This book does a competent-enough job of representing each season in a way appropriate for young readers, though the...

READ REVIEW

IS IT WARM ENOUGH FOR ICE CREAM?

This board book explores the four seasons and their hallmarks through the repeated, titular question.

Each season receives uniform treatment: a two-page spread describing the features and weather, followed by another examining whether or not it’s the right time of year to eat ice cream. The layout is likewise consistent: a four-panel grid on one page paired with a full-page illustration. This design thoughtfully provides an age-appropriate familiarity of structure. Photographs are placed on digitally rendered backgrounds and enhanced with collage elements; they are simple and clear even though the cartoonish people look a bit silly next to realistic images. There is an intentional, successful symmetry of facts across each season. The birds who fly south in the fall return to lay eggs in the spring, while baby birds learn to fly in the summer. The “Is it warm enough for ice cream?” prompt isn’t completely effective, often forcing awkward answers such as “No! But it’s windy enough to fly a kite and… / watch a pinwheel spin.” Is a spinning pinwheel really a sure sign of the fall and windy weather?

This book does a competent-enough job of representing each season in a way appropriate for young readers, though the question of whether or not it’s warm enough for ice cream is beside the point. (Board book. 1-3)

Pub Date: Feb. 13, 2018

ISBN: 978-1-4654-6786-7

Page Count: 18

Publisher: DK Publishing

Review Posted Online: March 18, 2018

Kirkus Reviews Issue: July 1, 2018

Did you like this book?

No Comments Yet

Clear, crisp, clean, and concise—trucks and shapes have never before looked (or sounded) this good.

SHAPE UP, CONSTRUCTION TRUCKS!

Storytime gets a kick in the pants with this jaunty combo of shapes and vehicles.

In this look at basic geometry via high-resolution photographs of construction trucks, the youngest of readers are introduced to nine different shapes. Using a seek-and-find format, the book encourages them to locate each shape as it appears on a vehicle, clearly delineated with thick, colorful lines. A clear, red triangle decorates the bed of a dump truck; a blue oval surrounds the barrel of a concrete mixer. The rhyming text names the featured equipment, each shot with crystal clarity outdoors on a variety of beautiful days. From the jaunty little red forklift sporting a rectangle on its side to the rhombus of a road sign snapped at an angle, small fingers will have no difficulty tracing each of the featured shapes again and again. Similar in its cadences to Brown Bear, Brown Bear, What Do You See? by Eric Carle (1967), this book is ideal for construction storytimes everywhere. “Road roller / Road roller / Coming through! / I spy a circle— / How about you?” Be sure to sing it to the tune of “Twinkle Twinkle Little Star” if you really want to bring down the house. Activities to further engage young children are included at the end of the book.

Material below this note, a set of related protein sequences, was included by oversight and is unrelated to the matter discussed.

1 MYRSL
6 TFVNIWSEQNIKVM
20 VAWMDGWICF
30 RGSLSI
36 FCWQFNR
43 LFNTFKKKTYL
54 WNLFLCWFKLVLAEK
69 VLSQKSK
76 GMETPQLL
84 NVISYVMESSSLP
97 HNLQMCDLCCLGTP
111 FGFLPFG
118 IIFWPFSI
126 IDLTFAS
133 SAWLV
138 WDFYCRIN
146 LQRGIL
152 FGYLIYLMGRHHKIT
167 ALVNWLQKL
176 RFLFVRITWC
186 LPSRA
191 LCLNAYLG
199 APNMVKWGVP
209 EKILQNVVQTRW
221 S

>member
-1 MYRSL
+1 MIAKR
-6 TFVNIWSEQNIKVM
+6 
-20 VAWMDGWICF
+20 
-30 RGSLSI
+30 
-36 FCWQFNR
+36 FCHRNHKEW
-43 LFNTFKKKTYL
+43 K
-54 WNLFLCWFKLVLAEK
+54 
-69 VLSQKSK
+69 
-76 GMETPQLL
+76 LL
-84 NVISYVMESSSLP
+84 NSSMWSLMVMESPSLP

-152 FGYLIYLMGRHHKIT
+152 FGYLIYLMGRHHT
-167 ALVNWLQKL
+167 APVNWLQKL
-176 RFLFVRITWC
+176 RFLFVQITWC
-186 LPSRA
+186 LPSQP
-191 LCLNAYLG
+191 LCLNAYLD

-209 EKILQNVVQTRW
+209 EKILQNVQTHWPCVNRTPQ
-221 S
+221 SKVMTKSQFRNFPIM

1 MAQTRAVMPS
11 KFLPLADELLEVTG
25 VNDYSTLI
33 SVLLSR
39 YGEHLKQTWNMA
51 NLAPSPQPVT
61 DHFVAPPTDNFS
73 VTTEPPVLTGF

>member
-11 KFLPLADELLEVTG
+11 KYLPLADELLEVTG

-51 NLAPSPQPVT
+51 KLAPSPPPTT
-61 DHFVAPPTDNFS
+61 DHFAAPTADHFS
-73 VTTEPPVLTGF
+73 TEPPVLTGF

Clear, crisp, clean, and concise—trucks and shapes have never before looked (or sounded) this good. (Picture book. 1-3)

Pub Date: Sept. 15, 2020

ISBN: 978-1-77278-134-2

Page Count: 24

Publisher: Pajama Press

Review Posted Online: June 30, 2020

Kirkus Reviews Issue: July 15, 2020

Did you like this book?

No Comments Yet

You can count on this one to be a bland yet passable learning tool.

MY FIRST NUMBERS

Insects and animals help readers count from one through 10.

In this number-focused board book, each themed double-page spread invites readers to practice counting. A cartoon puppy looks down at a scattering of bones, for example, and declares, “I can count NINE bones,” on the left-hand side of one such layout; over the gutter, there is a stock photograph of nine tennis balls and a large 9 along with text inviting readers to count. Each turn of the page follows this pattern, progressing by one number higher. The format is familiar and formulaic, conventional and utilitarian. That said, it serves its purpose of presenting new learners with a clear and recognizable tool for number recognition and counting practice. The cartoons have the impersonal look of clip art, and the photographs presented against a stark white background are simple and repetitive. The number five page, for example, shows five identical turtles as opposed to five different turtles or one turtle in five different positions or environments, a missed opportunity for visual interest. In contrast, companion title My First Colors introduces a color and then shows photographs of different items in that color, displaying more illustrative depth but following the same predictable format. While neither of these books does anything groundbreaking, they do a competent job of presenting these timeless concepts for pre-readers.

You can count on this one to be a bland yet passable learning tool. (Board book. 1-3)

Pub Date: Jan. 25, 2020

ISBN: 978-1-4413-3308-7

Page Count: 20

Publisher: Peter Pauper Press

Review Posted Online: June 3, 2020

Kirkus Reviews Issue: June 15, 2020

Did you like this book?

No Comments Yet
more